The City of San Francisco may have felt jilted when the 49ers decided to build their new, $1.2 billion stadium 40 miles to the south in Santa Clara.
San Francisco is over that now.
That was the theme during a media event at the stadium today where San Francisco mayor Ed Lee, San Jose mayor Chuck Reed and Santa Clara mayor Jamie Matthews spoke about the regional effort for - and regional benefits of - landing a Super Bowl at the new stadium. The game would be played in Santa Clara but San Francisco would be the focal point for the week's festivities.
The San Francisco Super Bowl Bid Committee will make its pitch for hosting Super Bowl 50 or 51 at the NFL owners meeting in Boston on May 21.
"I've already turned the page on the Niners building a stadium here," said Lee atop the stadium's northwest promenade. "... The strength of the bid will be in the collaboration of the region."
Bid committee chairman Daniel Lurie would not put a figure on the economic impact to hosting a Super Bowl, but he noted that other cities that have held the event recently have reported a boost of anywhere from $250 million to more than $500 million. "We don't want to over promise," Lurie said. "What we see is that every city that's had a Super Bowl wants it back."
Lurie founded Tipping Point, which raises money to help fight poverty in the Bay Area. The mayors of several other Bay Area cities, including Mountain View, Milpitas, Cupertino and Los Altos, also were on hand today, as were officials from Oakland.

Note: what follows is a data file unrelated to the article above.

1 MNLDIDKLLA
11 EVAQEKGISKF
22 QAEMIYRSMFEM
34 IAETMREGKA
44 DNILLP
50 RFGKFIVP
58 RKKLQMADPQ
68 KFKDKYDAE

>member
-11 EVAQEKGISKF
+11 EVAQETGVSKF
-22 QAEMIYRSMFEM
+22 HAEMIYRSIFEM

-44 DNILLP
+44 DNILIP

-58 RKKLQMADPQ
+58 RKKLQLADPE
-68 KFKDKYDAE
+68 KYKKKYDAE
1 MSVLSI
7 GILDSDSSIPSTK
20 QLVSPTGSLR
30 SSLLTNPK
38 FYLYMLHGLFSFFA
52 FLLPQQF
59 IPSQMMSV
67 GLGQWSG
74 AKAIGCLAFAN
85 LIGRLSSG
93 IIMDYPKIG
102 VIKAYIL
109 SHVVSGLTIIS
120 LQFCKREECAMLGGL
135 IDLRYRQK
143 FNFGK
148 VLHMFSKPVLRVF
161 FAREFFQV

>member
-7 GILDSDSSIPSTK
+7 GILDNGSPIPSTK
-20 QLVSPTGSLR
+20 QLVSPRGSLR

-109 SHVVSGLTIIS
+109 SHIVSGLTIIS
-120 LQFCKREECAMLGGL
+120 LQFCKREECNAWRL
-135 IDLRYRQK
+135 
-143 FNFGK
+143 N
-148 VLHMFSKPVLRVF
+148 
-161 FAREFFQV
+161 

The first Super Bowl was played in Los Angeles in 1967, and there would be a nice bit of symmetry if the 50th game were played in California. The state hasn't hosted a Super Bowl since the Raiders and Buccaneers squared off in San Diego in 2003. The last game in the Bay Area was in 1985.
When the owners meet in May, they first will decide whether Santa Clara or South Florida will host Super Bowl L, which will be played in February 2016. The loser of that competition immediately will go against Houston to host the following year's game, Super Bowl LI.
The 50th game holds the most prestige, and that's the one the 49ers are gunning to get. Team CEO Jed York said he hoped the stadium's hallmarks - its technology and its sustainable design - catch the eye of the owners. "We have enough solar panels for our 10 games to be powered by the sun," he said.
The stadium is 35 percent complete and is expected to be ready in 2014. The number of workers has increased from 600 to 1,000 in recent months as the construction accelerates. "Suffice to say we've experienced some great weather and we're excited about opening on time," project executive Jack Hill said.
-- Matt Barrows